Helena Schepens lives and works in Antwerp and trained as a silversmith and jewellery designer at the Royal Academy, Antwerp and the Royal College, London. She was laureate of The Goldsmith’s Company Award for Silversmithing, London in 2006. Since then she became finalist in several international awards as the Loewe Craft Prize, Madrid, 2017, the European Prize for Applied Arts, Mons, Belgium, 2015 and 2018 and the Silver Award, Schoonhoven, Holland in 2012 and 2018. Helena was nominated for the Henry van de Velde Award Young Talent, Brussels in 2011 and the WCC Europe Award, 2009. Her work was on display in several smaller exhibitions all over Europe, but also in international major shows as the 15th and 17th Silver triennial in Hanau, the European Prize of Applied Arts Mons, the Loewe Craft Prize 2017, Madrid and the famous Homo Faber expo in 2018 in Venice.
As silversmith she is fascinated by the contemplative process of raising. Through repeated hammering and glowing of a three dimensional volume out of a flat silver plate she slowly raises the final form. The magical moment of working the surface opens the massive object, gives it life and a gossamer pattern. Those patterns create shadow drawings under and behind the object. Her attention for transparency, characteristic for her silverware, is as a “time in between”, the interval between breathing in and out, or between two music notes. The drilled and sawed patterns are based on natural themes as foliage and microscopic diatoms. Her wall objects are computer designed and lasered. Helena succeeds in giving them the same sensibility as her handmade silver.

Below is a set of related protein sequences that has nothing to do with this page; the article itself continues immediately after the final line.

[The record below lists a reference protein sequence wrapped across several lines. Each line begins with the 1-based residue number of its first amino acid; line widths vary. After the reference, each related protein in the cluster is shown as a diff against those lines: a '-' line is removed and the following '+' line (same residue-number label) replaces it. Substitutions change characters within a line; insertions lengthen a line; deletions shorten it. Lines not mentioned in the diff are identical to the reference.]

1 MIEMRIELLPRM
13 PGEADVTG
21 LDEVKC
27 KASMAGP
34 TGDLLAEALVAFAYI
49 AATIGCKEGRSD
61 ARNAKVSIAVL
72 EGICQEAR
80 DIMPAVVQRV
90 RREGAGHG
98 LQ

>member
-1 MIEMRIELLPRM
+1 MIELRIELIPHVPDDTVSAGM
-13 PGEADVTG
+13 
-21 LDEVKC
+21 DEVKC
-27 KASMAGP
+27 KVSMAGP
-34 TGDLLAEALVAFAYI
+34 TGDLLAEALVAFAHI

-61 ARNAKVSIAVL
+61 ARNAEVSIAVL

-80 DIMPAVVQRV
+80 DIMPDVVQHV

Helena says about her work: “Through this idea, as well as through the balance between the massive and openworked parts, I try to emphasize the underlying connection between two opposite concepts. Emptiness and fullness, light and dark, me and the other, to be and not-being, the known and the unknown, body and soul, past and future, space and limit, order and chaos, growth and decay, fragmentation and connetion,… are in this regard themes that speak to me. In the survey that feeds my work, a metaphor for life is hidden: a contiunuous search for the balance between two opposite poles.